In addition to device emulators 370, FIG. 2 also illustrates some of the other components that are also often included in the VMM 300 of a hosted virtualization system; many of these components are found in the VMM 300 of a non-hosted system as well. For example, interrupt/exception handlers 330 (int/expt 330) may be included to help context-switching, and direct execution engine 310 and binary translator 320 with associated translation cache 325 may be included to provide execution speed while still preventing the VM from directly executing certain privileged instructions.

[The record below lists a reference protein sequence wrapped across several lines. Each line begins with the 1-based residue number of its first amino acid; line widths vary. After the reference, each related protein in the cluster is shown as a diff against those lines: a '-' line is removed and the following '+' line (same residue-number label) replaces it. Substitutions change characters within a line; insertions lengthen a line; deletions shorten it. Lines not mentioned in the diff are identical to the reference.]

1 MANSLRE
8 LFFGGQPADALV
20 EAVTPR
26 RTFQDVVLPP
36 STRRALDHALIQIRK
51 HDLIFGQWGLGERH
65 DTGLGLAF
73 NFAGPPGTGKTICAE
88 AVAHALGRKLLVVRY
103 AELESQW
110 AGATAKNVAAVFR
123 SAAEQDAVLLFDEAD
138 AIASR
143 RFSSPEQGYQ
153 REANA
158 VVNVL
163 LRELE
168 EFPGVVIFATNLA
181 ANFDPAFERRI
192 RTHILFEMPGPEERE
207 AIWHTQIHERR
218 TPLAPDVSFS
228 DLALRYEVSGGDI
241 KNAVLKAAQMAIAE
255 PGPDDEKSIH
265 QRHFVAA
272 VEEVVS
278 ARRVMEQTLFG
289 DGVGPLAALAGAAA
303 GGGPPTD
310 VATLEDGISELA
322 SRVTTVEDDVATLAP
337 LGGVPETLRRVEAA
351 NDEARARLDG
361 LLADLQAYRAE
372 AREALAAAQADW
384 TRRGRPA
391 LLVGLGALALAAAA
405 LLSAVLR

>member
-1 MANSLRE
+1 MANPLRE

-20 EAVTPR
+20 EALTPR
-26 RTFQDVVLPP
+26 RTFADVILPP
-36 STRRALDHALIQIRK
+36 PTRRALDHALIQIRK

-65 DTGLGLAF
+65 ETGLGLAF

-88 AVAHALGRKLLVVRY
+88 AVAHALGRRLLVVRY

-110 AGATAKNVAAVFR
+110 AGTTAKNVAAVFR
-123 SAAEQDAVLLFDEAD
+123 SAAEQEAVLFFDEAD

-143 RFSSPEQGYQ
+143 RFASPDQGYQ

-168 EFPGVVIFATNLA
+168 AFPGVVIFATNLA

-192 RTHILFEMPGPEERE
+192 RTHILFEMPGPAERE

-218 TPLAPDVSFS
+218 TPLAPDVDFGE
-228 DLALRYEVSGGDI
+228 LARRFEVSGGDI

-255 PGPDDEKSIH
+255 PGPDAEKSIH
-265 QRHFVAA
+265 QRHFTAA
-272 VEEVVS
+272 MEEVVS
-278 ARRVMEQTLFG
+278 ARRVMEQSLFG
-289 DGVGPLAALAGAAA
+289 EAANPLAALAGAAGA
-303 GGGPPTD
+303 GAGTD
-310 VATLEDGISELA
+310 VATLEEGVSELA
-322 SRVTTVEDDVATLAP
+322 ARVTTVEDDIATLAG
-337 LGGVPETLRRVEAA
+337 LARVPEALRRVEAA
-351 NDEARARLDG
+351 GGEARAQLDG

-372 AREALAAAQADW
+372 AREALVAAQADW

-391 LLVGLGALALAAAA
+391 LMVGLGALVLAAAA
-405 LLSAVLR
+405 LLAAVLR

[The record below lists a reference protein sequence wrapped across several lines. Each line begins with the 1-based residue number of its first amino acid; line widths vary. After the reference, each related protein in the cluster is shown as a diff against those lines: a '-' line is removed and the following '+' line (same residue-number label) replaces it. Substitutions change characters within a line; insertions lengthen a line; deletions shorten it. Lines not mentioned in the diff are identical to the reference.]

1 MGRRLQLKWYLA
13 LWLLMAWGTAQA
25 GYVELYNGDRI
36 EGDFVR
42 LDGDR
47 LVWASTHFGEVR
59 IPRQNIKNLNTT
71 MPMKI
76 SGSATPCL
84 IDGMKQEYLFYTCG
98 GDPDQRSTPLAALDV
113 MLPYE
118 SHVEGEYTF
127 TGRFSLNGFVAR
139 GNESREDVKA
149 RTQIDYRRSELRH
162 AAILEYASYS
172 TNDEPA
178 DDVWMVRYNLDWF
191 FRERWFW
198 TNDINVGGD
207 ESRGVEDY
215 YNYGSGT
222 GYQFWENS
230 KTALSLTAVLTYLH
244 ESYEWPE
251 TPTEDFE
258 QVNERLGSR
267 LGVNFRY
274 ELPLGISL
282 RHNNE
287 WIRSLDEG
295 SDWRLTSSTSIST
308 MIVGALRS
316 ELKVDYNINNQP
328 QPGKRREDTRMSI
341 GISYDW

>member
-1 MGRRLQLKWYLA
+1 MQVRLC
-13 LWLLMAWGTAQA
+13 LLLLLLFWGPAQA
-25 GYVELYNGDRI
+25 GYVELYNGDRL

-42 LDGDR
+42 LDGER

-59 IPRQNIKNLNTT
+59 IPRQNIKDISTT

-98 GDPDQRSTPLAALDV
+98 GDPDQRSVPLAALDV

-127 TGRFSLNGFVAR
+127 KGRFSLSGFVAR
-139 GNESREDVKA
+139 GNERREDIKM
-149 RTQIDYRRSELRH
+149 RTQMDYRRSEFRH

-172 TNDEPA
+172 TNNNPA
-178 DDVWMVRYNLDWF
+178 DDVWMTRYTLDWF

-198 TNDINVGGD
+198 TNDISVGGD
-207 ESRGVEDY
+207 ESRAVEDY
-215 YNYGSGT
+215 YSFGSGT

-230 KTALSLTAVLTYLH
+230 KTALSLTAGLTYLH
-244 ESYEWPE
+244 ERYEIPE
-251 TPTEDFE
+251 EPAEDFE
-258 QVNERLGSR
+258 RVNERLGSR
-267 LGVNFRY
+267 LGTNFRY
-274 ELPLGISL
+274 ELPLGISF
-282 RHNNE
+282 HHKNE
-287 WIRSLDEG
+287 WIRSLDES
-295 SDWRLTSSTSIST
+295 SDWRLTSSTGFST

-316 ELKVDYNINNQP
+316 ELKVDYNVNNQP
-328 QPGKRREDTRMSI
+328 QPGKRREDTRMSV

As illustrated in FIG. 1, in many cases, it may be beneficial to deploy VMMs on top of a software layer—kernel 600—constructed specifically to provide efficient support for the VMs. This configuration is frequently referred to as being “non-hosted.” Compared with a system in which VMMs run directly on the hardware platform, use of a kernel offers greater modularity and facilitates provision of services (for example, resource management) that extend across multiple virtual machines. Compared with a hosted deployment, a kernel may offer greater performance because it can be co-developed with the VMM and be optimized for the characteristics of a workload consisting primarily of VMs/VMMs. Kernel 600 also handles any other applications running on it that can be separately scheduled, as well as a console operating system that, in some architectures, is used to boot the system and facilitate certain user interactions with the virtualization software.